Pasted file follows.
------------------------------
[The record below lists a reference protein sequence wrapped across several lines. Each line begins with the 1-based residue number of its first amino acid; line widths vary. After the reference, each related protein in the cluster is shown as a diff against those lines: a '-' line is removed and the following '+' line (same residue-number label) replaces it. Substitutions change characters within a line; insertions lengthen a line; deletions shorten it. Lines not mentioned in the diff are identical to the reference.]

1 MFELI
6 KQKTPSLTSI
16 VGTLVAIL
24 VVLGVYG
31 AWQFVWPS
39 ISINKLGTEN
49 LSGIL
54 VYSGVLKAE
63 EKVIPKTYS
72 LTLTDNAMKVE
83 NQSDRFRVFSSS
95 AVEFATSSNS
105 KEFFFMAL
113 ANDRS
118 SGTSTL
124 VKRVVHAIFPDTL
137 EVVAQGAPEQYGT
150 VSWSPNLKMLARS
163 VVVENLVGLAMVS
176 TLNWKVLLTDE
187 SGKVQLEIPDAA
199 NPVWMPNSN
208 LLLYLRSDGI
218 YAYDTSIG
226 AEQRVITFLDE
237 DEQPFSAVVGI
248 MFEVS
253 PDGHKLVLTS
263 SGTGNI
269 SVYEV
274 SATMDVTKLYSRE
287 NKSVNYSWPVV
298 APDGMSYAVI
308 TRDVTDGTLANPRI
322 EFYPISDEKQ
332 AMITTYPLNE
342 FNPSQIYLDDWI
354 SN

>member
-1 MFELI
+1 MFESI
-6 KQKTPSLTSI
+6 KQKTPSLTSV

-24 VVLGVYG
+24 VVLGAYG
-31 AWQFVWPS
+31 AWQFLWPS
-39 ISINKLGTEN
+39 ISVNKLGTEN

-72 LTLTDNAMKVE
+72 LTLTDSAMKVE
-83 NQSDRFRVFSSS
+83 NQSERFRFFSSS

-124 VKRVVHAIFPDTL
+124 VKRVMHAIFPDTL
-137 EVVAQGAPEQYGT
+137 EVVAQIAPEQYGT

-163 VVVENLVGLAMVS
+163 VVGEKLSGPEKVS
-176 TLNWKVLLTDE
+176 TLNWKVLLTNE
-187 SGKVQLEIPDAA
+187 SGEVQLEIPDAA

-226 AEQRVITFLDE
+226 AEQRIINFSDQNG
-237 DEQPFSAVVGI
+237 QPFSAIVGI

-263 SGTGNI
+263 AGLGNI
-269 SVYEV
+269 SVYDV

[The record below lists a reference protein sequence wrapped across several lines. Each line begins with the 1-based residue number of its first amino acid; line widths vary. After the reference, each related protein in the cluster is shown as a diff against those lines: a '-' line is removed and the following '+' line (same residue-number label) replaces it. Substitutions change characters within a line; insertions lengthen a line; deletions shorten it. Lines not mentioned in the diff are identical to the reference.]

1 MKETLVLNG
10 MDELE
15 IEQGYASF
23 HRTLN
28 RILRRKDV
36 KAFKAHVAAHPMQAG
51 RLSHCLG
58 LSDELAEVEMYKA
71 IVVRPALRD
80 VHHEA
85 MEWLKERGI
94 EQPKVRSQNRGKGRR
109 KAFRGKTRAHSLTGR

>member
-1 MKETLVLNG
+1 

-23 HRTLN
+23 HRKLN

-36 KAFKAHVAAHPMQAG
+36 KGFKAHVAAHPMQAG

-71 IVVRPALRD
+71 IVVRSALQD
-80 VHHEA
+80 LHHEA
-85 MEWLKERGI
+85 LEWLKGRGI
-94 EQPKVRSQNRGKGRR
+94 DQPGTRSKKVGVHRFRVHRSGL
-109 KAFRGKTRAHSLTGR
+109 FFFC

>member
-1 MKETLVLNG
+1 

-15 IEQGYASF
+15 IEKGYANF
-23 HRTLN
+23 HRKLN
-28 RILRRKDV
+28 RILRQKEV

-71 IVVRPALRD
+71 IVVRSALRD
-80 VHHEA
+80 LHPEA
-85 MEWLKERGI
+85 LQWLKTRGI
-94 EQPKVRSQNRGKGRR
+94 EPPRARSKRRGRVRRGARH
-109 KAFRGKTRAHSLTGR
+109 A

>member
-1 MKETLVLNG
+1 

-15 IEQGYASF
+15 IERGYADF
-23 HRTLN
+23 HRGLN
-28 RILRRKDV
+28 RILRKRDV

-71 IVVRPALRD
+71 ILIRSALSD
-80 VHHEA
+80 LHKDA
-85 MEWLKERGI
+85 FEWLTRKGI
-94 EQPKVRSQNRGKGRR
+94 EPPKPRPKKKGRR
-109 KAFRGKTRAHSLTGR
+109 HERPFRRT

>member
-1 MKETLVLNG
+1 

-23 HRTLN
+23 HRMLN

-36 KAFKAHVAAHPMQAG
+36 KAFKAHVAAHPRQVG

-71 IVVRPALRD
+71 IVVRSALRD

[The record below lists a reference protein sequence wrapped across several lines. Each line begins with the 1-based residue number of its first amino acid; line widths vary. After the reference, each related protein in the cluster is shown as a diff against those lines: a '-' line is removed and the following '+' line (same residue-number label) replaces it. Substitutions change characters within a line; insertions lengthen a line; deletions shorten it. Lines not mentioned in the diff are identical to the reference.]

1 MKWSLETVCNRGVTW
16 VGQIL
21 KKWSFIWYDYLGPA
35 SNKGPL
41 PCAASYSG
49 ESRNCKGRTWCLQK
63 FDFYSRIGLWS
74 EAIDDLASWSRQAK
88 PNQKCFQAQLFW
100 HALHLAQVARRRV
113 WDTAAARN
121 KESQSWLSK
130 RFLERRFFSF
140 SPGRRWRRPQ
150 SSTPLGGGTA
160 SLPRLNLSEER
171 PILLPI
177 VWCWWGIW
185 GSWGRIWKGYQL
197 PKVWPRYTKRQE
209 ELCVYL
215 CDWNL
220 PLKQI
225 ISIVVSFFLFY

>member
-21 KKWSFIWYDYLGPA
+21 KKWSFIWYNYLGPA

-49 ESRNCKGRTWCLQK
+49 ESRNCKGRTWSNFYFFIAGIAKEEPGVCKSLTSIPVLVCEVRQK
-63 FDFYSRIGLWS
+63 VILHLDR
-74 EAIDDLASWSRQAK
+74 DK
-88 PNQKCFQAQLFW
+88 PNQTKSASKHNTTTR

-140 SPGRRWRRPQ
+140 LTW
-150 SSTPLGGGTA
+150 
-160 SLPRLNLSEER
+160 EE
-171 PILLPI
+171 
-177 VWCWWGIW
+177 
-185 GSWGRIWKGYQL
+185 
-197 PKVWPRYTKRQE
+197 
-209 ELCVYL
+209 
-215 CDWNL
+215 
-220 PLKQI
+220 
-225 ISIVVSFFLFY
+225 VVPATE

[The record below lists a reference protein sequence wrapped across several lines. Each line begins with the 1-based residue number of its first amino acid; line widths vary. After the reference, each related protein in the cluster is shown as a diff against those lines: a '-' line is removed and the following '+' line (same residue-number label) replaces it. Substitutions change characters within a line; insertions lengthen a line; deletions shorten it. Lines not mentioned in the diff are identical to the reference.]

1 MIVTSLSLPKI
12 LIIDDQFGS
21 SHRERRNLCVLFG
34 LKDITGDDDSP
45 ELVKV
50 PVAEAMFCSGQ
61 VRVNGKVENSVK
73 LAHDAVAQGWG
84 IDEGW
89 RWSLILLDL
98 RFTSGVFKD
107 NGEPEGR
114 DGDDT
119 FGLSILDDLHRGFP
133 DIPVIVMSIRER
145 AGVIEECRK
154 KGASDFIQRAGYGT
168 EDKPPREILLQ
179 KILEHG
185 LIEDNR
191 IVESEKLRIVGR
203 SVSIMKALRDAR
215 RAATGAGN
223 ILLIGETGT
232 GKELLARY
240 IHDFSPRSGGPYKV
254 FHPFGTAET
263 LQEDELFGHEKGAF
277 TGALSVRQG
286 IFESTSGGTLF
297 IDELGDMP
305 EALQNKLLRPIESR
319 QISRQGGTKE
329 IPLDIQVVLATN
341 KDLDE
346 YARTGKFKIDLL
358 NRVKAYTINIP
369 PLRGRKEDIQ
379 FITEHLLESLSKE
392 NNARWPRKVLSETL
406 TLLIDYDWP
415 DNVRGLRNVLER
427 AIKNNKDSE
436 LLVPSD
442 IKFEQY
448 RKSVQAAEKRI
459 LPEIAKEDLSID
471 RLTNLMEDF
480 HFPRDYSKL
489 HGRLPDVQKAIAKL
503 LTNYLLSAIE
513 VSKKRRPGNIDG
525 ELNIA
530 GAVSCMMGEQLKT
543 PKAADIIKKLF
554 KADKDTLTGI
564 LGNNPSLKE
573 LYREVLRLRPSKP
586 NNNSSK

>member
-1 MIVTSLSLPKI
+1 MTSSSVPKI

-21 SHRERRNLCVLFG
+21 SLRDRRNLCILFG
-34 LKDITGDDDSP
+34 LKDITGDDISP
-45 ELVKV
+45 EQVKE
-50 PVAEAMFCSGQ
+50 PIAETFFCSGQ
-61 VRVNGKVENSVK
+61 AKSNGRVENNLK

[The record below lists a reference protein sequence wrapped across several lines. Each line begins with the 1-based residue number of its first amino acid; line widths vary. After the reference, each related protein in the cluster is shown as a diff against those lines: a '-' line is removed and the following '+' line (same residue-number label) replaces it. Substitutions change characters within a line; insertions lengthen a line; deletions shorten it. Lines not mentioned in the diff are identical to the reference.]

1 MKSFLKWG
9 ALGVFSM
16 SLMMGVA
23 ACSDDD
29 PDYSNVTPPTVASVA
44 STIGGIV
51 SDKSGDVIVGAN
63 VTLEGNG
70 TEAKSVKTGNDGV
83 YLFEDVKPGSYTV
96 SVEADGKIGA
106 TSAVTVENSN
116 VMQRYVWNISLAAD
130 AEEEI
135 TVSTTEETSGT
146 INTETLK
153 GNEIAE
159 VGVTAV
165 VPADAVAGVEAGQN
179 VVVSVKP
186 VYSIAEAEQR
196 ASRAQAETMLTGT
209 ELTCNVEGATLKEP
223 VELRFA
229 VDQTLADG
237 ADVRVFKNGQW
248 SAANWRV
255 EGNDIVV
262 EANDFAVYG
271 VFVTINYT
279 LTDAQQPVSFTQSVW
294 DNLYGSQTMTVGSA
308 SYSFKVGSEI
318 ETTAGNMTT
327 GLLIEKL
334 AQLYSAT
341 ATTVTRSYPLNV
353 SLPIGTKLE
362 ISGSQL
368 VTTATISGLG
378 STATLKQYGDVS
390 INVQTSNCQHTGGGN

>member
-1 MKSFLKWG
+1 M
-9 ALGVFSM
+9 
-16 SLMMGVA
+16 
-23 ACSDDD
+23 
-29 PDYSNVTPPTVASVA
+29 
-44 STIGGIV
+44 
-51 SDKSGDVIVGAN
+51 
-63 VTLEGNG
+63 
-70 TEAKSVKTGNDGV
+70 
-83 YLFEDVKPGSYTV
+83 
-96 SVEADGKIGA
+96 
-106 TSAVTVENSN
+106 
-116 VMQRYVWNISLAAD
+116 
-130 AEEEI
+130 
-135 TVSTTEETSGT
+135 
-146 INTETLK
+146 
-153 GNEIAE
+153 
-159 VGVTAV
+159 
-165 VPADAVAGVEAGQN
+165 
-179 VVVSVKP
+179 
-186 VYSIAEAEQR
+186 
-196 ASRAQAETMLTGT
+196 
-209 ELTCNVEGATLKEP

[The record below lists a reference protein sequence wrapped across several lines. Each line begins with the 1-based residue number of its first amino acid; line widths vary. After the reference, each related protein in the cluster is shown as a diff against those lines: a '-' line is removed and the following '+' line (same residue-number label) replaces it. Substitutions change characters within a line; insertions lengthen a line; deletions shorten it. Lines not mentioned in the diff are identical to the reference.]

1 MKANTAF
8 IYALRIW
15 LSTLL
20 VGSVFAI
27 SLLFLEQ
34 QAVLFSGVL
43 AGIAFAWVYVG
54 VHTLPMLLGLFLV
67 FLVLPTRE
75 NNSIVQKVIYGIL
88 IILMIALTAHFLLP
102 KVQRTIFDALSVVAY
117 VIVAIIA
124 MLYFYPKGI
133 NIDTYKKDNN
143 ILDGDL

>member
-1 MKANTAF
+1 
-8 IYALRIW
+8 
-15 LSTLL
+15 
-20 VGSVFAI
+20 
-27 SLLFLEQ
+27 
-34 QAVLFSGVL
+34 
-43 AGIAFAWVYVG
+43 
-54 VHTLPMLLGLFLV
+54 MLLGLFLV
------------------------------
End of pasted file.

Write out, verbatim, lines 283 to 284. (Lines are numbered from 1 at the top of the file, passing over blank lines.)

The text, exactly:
1 MKSFLKWG
9 ALGVFSM